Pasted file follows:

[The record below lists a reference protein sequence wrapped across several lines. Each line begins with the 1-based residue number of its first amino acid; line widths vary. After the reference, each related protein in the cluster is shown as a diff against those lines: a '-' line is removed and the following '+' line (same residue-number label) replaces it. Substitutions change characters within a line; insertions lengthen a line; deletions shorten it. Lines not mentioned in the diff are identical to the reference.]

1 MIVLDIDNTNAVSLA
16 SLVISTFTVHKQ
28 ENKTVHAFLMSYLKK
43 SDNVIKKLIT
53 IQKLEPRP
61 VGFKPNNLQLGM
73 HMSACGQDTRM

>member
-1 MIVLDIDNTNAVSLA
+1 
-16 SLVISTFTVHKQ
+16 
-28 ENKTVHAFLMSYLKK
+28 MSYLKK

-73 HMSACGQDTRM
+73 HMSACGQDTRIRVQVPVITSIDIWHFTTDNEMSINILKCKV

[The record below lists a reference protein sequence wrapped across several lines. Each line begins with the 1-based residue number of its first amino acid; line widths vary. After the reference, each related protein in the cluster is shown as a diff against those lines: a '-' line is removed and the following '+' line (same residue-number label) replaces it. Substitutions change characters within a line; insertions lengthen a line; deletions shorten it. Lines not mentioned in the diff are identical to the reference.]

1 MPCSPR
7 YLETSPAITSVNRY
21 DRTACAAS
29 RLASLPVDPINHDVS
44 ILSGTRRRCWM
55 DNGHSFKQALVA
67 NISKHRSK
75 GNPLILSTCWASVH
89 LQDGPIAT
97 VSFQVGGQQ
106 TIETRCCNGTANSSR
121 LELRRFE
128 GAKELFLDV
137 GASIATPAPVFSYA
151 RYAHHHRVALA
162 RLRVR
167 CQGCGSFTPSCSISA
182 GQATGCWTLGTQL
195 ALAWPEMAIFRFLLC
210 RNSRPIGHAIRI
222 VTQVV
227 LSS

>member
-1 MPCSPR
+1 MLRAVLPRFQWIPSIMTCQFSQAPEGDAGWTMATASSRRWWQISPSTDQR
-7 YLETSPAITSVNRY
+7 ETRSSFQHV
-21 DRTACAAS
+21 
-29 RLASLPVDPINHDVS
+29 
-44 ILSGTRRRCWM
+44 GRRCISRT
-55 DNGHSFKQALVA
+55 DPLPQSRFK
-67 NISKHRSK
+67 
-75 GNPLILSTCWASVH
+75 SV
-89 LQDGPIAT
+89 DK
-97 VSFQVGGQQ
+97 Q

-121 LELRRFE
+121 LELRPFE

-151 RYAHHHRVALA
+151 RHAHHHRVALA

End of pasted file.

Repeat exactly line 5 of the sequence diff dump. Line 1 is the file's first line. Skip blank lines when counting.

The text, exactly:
43 SDNVIKKLIT